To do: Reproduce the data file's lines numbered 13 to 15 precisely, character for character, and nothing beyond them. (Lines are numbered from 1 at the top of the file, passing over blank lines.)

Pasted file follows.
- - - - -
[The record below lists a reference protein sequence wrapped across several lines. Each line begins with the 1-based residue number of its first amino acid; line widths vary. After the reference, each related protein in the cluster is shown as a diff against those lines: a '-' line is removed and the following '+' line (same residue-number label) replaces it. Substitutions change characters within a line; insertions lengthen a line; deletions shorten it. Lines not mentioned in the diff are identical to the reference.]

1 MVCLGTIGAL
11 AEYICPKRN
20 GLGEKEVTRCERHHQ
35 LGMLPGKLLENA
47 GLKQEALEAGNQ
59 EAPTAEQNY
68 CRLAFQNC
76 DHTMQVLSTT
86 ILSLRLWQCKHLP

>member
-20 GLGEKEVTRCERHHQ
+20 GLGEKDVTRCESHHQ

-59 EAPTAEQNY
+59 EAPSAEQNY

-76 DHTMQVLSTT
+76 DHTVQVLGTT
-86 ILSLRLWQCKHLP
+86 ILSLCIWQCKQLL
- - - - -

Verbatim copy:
+20 GLGEKDVTRCESHHQ

-59 EAPTAEQNY
+59 EAPSAEQNY